Labor law posters for job applicants may seem like a relatively straightforward compliance issue.
Yes, there are three federal labor law posters employees must display for job seekers, but other jurisdictions have their own postings that must be displayed. (And many require the E-Verify poster.)
At a high level, employers should be job applicants can view the three federal required posters, and examine jurisdictions where they have locations to ensure they aren’t missing any other required postings.
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Labor Law Posters for Job Applicants
The three federal labor law posters that employers must display for applicants are:
- Equal Employment Opportunity (EOO)
- Employee Polygraph Protection Act (EPPA)
- Family and Medical Leave Act (FMLA)
A quick rundown of what employment law rights these posters entail follows.
Equal Employment Opportunity (EOO)
Essentially, the EEO poster informs applicants that employers cannot discriminate against them for several reasons, including sex, disability, age, race, nation of origin and genetics. It includes anti-retaliation language, as well.
The poster also provides information for job seekers who believe they were discriminated against.
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Employee Polygraph Protection Act (EPPA)
The EPPA bars most private employers from a using lie detector test either for pre-employment screening or during the course of employment.
There are exceptions, however, which are outlined on the poster. But even in instances where it is allowed (government jobs or security positions, for example), the law makes clear that certain standards must be met in order to lawfully issue a polygraph test.
Family and Medical Leave Act (FMLA)
The FMLA poster, as would be expected, outlines the law’s requirements, which include:
- Qualifying employers (those with 50 or more workers in a 75-mile radius)
- Eligible employees (those who have worked 12 months and 1,250 hours)
- Qualifying family and medical reasons for use
- Definitions of family members
- Benefits and protections
- Employee leave requests
- Employer responsibilities
These posters must be displayed in a conspicuous area where job seekers can see them.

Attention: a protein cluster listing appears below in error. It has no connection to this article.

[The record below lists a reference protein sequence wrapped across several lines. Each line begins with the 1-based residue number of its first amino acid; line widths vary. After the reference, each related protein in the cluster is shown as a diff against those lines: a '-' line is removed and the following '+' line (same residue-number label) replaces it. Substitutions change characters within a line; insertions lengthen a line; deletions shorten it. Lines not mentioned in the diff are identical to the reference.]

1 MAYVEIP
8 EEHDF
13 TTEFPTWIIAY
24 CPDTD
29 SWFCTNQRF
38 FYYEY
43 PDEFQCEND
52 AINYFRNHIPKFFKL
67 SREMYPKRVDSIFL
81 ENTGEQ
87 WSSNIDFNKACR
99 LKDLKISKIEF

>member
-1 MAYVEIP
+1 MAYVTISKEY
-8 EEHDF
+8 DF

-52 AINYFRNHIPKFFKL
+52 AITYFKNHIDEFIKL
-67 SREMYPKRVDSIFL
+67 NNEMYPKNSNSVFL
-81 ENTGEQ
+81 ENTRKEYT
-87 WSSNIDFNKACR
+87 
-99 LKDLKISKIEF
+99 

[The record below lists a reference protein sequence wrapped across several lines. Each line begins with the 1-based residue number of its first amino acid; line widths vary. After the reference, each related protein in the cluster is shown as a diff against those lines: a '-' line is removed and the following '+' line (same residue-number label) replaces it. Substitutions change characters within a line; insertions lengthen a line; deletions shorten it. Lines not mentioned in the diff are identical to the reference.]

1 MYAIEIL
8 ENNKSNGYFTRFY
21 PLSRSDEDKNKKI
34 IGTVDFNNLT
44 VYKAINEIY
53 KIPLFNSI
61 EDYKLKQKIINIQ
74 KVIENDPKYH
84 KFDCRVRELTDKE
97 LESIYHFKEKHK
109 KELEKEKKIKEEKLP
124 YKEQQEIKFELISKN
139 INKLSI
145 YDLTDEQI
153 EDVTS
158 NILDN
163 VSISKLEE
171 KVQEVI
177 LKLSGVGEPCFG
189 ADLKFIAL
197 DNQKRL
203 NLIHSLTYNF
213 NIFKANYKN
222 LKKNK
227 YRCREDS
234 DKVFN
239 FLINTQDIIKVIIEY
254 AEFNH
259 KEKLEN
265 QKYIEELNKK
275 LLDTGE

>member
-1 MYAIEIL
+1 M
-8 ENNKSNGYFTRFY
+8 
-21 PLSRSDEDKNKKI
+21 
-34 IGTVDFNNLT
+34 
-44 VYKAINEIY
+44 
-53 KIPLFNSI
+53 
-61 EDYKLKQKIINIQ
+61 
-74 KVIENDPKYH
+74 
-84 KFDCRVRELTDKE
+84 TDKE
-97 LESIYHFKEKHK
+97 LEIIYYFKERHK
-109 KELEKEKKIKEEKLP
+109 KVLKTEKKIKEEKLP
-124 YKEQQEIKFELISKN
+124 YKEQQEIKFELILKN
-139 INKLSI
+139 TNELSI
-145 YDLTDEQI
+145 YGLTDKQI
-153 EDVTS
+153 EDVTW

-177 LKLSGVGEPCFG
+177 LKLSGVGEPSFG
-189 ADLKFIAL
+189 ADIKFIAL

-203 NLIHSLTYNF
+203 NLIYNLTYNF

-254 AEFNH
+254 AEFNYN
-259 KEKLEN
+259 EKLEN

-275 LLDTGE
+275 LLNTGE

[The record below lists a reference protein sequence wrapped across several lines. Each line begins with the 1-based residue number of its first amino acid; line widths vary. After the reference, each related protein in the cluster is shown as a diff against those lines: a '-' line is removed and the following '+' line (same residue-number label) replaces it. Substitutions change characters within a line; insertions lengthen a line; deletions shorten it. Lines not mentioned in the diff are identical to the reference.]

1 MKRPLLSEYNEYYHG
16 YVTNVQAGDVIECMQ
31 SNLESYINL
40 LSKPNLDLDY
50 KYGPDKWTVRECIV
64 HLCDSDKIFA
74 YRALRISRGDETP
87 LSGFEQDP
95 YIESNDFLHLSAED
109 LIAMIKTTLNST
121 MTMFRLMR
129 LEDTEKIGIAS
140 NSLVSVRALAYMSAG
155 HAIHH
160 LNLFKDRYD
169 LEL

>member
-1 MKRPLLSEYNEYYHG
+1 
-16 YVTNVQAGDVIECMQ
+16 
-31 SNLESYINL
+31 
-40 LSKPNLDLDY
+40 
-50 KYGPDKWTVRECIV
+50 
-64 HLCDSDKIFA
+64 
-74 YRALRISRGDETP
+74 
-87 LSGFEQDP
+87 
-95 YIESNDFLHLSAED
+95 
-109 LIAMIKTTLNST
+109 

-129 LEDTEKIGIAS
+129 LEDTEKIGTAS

Lastly, the E-Verify poster is required for federal contractors and employers in certain jurisdictions.
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Of course, these days many employers may not conduct in-person interviews. How do employers ensure compliance with the required posters for job applicants?
The U.S. Department of Labor has issued guidance for employers, which acknowledges that federal poster regulations were created before the internet was even used as a vehicle for job seekers. The guidance reads:
Until the regulations are revised, please place a prominent notice on the website where the job postings are listed stating that “Applicants have rights under Federal Employment Laws” and link to the three posters: Family and Medical Leave Act (FMLA) Poster (FMLA regulations were revised to allow for electronic posting as long as such posting otherwise meets the requirements of the regulations.); Equal Employment Opportunity (EEO) Poster; and Employee Polygraph Protection Act (EPPA) Poster. Please note, however, that posting the notice on the employer’s website in this manner is not a substitute for posting these EEO posters in conspicuous places on the employer’s premises where otherwise required.
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Other Posters for Job Applicants
While most employers are likely familiar with the federal posters for job applicants, several jurisdictions have posting requirements to monitor.
A few examples include:
- Flagstaff, Ariz. – non-discrimination
- Los Angeles – fair chance
- New York – whistleblowers
- New Jersey – discrimination in employment
- Philadelphia – fair chance
- San Francisco – salary history
- Wisconsin – fair employment
And, as a reminder, several jurisdictions require employers to display the Right to Work/E-Verify poster.
Labor law poster compliance extends to job applicants as well as current employees.
Employers should ensure their locations are displaying the correct labor law posters for job applicants.
Plus, labor law posters can update at any time of year, always keeping employers on their toes.